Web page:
Rather than a programme ( full of commercials for ‘Brand Man You’ ), I bought the United fanzine ‘United We Stand.’ I’ll read it and then pass it on to Judy’s boy James.

Five minutes later I was on the forecourt, scene of much ‘naughtyness’ in days of yore. The new ‘United Trinity’ statue of Best / Law / Charlton was the new focal point. It’s a splendid statue actually, facing the one of Matt Busby, beneath the Manchester United sign on the East Stand. As I took a couple of photos, I noted one middle-aged bloke say ‘who is the bald one?’ I had great pleasure in answering him. We laugh, but how many JCLs at Chelsea would recognize Ron Harris?

Lots of Irish, lots of Americans amongst the United support. Lots of foreign accents to be honest. A few Chelsea fans dotted around.

Chelsea always get the corner section at OT, but since the latest ground enlargements, away fans usually get offered a little section of around 500 seats in the main stand too. This is where we were located this time. Now, a bit more history. This stand was bombed by the Luftwaffe in 1941 – remember Manchester City’s German striker Uwe Rossler and the ‘Uwe’s Dad Bombed Old Trafford’ T Shirts of a few years back? We had our own little bar area, segregated from the United section. A couple of beers. Chat with a few faces – Gill from Kent, Big John. Good people. The vibes weren’t good. We were praying for a draw.

Into the stadium and we found our seats. Legend Ron Harris was with a few friends a few rows from the top. We were almost in line with the goal-line…by the corner flag. We had heard that Spurs had lost to a last-minute Wigan goal. We were clutching at good signs for the game ahead.

Of course, the World and his dog had heard that Mourinho was attending the game and a phalanx of cameras were pointed towards him before the game…a very similar scenario, infact, to the ones pointed at Roman, post-Mourinho, at Old Trafford last season. I joked with Gill that it would be comically wonderful if Jose ran out from his seat and ran down the touchline should we score. Yeah – that’ll happen, right? I was pleasantly surprised there were no ‘Jose Mourinho’ chants from us…time to move on. I saw Cathy and Dog arrive – I’m surprised the cameramen didn’t get the message ‘Cathy’s in – cameras!’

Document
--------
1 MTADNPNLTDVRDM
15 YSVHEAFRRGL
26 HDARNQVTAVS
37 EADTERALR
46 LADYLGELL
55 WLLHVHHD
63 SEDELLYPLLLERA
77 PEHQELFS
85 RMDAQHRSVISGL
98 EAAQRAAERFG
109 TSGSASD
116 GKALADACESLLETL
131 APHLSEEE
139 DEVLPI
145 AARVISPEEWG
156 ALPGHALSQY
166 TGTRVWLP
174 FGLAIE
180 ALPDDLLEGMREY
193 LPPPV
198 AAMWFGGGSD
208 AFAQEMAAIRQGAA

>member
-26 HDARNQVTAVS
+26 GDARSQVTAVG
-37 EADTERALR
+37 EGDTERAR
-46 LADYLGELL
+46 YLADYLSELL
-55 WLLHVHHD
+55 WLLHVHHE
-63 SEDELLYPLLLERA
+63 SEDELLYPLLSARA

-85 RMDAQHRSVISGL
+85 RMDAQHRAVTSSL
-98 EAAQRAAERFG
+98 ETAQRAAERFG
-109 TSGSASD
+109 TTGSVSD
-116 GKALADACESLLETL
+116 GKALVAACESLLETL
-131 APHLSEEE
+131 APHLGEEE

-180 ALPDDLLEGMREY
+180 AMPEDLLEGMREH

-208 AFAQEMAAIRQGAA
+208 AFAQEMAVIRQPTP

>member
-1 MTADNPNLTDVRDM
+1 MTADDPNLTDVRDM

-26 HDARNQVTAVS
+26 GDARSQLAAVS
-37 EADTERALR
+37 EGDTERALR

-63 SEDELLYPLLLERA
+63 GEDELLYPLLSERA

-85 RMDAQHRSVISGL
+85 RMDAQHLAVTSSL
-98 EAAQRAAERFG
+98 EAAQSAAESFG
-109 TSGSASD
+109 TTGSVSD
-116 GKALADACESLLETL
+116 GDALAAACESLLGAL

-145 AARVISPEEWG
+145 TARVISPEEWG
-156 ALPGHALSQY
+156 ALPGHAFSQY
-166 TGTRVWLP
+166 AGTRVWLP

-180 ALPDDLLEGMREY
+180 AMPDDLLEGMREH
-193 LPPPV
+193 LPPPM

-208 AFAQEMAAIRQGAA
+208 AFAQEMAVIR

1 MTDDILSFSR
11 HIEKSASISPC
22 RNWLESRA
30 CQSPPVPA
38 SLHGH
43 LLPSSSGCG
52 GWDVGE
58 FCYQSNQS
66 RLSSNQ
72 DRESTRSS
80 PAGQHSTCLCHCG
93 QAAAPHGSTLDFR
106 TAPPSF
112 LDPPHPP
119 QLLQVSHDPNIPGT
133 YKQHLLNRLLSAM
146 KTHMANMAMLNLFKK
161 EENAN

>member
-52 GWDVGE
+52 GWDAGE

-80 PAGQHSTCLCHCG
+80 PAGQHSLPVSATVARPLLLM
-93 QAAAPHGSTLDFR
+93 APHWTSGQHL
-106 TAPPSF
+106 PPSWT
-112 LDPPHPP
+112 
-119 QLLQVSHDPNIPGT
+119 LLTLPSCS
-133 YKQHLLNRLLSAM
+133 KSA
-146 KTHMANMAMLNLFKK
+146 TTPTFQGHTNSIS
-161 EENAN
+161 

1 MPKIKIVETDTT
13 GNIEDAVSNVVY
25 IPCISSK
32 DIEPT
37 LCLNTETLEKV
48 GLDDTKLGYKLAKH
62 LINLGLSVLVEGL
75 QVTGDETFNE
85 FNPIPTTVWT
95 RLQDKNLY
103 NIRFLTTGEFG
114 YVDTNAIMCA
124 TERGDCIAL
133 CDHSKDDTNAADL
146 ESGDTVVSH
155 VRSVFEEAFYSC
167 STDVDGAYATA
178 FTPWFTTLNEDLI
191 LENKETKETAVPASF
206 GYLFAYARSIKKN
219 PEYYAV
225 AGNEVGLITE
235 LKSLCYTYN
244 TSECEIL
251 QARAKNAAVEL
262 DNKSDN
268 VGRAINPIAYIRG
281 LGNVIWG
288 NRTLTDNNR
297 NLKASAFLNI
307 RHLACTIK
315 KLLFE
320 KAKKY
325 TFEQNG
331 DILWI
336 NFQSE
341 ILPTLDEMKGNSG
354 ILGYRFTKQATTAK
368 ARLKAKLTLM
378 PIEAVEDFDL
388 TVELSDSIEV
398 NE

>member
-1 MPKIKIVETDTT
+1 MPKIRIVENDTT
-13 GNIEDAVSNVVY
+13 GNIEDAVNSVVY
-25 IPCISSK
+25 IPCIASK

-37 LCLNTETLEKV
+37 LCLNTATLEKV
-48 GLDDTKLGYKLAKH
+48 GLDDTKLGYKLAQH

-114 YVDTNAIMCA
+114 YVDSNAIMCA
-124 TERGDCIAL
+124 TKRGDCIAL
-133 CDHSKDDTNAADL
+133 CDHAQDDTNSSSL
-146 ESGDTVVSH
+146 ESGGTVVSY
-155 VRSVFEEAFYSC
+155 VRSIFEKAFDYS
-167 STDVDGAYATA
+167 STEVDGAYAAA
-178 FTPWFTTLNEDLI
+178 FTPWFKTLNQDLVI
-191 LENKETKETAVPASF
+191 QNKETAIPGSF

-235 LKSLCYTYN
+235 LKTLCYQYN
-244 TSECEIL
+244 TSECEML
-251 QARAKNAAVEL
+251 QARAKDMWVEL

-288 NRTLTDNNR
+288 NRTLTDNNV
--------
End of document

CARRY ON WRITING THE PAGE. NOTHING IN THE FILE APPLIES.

‘United Road’ was blasted out on the PA. The pitch was still getting watered. The teams entered the field.

I noted that 90% of the United support in the Stretford End – Upper were stood. Haven’t seen that in a top tier before. Didn’t think they made a great deal of noise, though. They did give JT some stick though.

I think it is a mark of how bad we thought that we would be that the ‘reasonable’ amount of possession we enjoyed in the first-half was met with great pleasure by Alan, Gary and me. In hindsight, despite all of the triangles, the touches and the possession, how much did we create? Not a lot. United weren’t great, but their attacks always had end results. We were praying for the half-time whistle. We weren’t really sure why the corner kick was taken again, but Giggs whipped in a great cross. When Vidic forced it home, the look on Giggs’ face, his arms pumped in celebration, will live with me for a long time. Hell – what an unfortunate time to concede a goal. It felt like a kick in the balls.

The Chelsea vicar, Martin, was sat ( well, I say sat, but all 3,000 Chelsea stood the entire game ) next to Alan. On returning to his place after the break, he said…’don’t worry – I’ve had a word, 3-1.’

‘Hallelujah’ I replied.

Alas not. We lost interest after the Rooney goal went in. Only Mikel performed OK to be honest. We need to nurture him. Get him to play deep, behind Frank and Essien. Ballack and Deco are not up to the task. But – Drogba…what a lazy performance. With Jose in the stands, I would’ve expected much more of a robust performance. He just didn’t look interested. What Mourinho made of it all, I just can’t imagine. JT looked out of sorts too. We seem to be losing confidence game by game.

I leaned forward and whispered to Gill – and this is a message for anyone who is getting stick today from the vast legion of United fans – ‘just ask them this…’

With a puzzled, curious expression, ask them –

‘So – how come you support the World’s biggest club, then?’

For the first time since the Old Trafford game last season, I left early – and for the first time since maybe Swindon in 1988, I missed a goal. I trudged back to the car. I had overestimated how cold it would be and I was boiling, my thick jumper beneath my new coat. I departed at just after 6pm and my early departure had worked dividends. I was on the M6 at 6.30pm.

I couldn’t face ‘606’ so I was left alone with my thoughts on the three hour drive home…alone with my thoughts, along with The Blow Monkeys, The Cars, Aztec Camera and The Lotus Eaters.

I try to be as pragmatic and philosophical in such circumstances. It had been a bad day at the office.

It was, in fact, our worst defeat at the home of Manchester United since Saturday 17th. April 1993. And just a few seconds spent reflecting on that most bleak of days, helped me put things into some sort of perspective.